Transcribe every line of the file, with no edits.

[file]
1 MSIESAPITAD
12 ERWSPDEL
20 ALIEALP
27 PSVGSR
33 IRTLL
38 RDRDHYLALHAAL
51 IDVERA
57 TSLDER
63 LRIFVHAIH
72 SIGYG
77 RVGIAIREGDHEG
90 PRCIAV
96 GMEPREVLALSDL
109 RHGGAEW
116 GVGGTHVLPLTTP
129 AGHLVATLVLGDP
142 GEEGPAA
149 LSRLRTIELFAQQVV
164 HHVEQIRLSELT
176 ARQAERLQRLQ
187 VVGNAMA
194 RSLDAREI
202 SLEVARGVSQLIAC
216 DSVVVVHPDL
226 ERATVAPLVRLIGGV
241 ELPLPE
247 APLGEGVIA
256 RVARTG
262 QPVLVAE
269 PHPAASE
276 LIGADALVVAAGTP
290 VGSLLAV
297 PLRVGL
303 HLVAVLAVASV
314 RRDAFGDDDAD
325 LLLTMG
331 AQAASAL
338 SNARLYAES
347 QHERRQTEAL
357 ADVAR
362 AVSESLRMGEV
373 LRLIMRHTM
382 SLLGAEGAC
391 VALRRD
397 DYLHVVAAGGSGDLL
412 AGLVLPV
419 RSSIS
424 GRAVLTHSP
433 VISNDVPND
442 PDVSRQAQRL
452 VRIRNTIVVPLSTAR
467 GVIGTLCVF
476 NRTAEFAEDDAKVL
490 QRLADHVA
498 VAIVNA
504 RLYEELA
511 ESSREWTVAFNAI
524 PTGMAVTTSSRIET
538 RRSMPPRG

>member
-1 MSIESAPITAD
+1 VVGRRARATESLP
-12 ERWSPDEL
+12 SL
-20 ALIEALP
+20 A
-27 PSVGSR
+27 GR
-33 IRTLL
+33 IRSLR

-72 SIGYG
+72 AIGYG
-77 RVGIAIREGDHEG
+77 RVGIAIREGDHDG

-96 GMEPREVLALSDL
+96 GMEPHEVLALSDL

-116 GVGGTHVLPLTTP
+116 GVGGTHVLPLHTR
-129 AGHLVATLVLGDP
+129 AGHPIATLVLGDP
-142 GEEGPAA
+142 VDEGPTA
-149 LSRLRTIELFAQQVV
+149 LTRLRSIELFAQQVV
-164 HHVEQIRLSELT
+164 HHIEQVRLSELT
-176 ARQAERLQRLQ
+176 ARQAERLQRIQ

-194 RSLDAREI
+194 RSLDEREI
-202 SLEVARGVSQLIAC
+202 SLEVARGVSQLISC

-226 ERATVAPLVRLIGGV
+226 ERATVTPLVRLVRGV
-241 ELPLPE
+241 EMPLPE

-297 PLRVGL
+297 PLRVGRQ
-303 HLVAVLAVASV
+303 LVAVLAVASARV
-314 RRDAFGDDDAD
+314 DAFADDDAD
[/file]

1 MSIESAPITAD
12 ERWSPDEL
20 ALIEALP
27 PSVGSR
33 IRTLL
38 RDRDHYLALHAAL
51 IDVERA
57 TSLDER
63 LRIFVHAIH
72 SIGYG
77 RVGIAIREGDHEG
90 PRCIAV
96 GMEPREVLALSDL
109 RHGGAEW
116 GVGGTHVLPLTTP
129 AGHLVATLVLGDP
142 GEEGPAA
149 LSRLRTIELFAQQVV
164 HHVEQIRLSELT
176 ARQAERLQRLQ
187 VVGNAMA
194 RSLDAREI
202 SLEVARGVSQLIAC
216 DSVVVVHPDL
226 ERATVAPLVRLIGGV
241 ELPLPE
247 APLGEGVIA
256 RVARTG
262 QPVLVAE
269 PHPAASE
276 LIGADALVVAAGTP
290 VGSLLAV
297 PLRVGL
303 HLVAVLAVASV
314 RRDAFGDDDAD
325 LLLTMG
331 AQAASAL
338 SNARLYAES
347 QHERRQTEAL
357 ADVAR
362 AVSESLRMGEV
373 LRLIMRHTM
382 SLLGAEGAC
391 VALRRD
397 DYLHVVAAGGSGDLL
412 AGLVLPV
419 RSSIS
424 GRAVLTHSP
433 VISNDVPND
442 PDVSRQAQRL
452 VRIRNTIVVPLSTAR
467 GVIGTLCVF
476 NRTAEFAEDDAKVL
490 QRLADHVA
498 VAIVNA
504 RLYEELA
511 ESSREWTVAFNAI
524 PTGMAVTTSSRIET
538 RRSMPPRG

>member
-1 MSIESAPITAD
+1 VVGRRARATESLP
-12 ERWSPDEL
+12 SL
-20 ALIEALP
+20 A
-27 PSVGSR
+27 GR
-33 IRTLL
+33 IRSLR

-72 SIGYG
+72 AIGYG
-77 RVGIAIREGDHEG
+77 RVGIAIREGDHDG

-96 GMEPREVLALSDL
+96 GMEPHEVLALSDL

-116 GVGGTHVLPLTTP
+116 GVGGTHVLPLHTR
-129 AGHLVATLVLGDP
+129 AGHPIATLVLGDP
-142 GEEGPAA
+142 VDEGPTA
-149 LSRLRTIELFAQQVV
+149 LTRLRSIELFAQQVV
-164 HHVEQIRLSELT
+164 HHIEQVRLSELT
-176 ARQAERLQRLQ
+176 ARQAERLQRIQ

-194 RSLDAREI
+194 RSLDEREI
-202 SLEVARGVSQLIAC
+202 SLEVARGVSQLISC

-226 ERATVAPLVRLIGGV
+226 ERATVTPLVRLVRGV
-241 ELPLPE
+241 EMPLPE

-297 PLRVGL
+297 PLRVGRQ
-303 HLVAVLAVASV
+303 LVAVLAVASARV
-314 RRDAFGDDDAD
+314 DAFADDDAD